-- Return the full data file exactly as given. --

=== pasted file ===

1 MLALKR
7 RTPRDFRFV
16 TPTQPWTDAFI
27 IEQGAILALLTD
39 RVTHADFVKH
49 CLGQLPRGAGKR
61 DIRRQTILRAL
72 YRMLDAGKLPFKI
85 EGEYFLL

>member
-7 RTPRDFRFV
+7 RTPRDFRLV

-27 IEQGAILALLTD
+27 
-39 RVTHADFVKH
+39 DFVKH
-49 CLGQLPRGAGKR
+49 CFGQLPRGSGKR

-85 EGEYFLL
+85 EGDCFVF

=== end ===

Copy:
1 MLALKR
7 RTPRDFRFV
16 TPTQPWTDAFI
27 IEQGAILALLTD
39 RVTHADFVKH
49 CLGQLPRGAGKR
61 DIRRQTILRAL
72 YRMLDAGKLPFKI
85 EGEYFLL

>member
-7 RTPRDFRFV
+7 RTPRDFRLV

-27 IEQGAILALLTD
+27 
-39 RVTHADFVKH
+39 DFVKH
-49 CLGQLPRGAGKR
+49 CFGQLPRGSGKR

-85 EGEYFLL
+85 EGDCFVF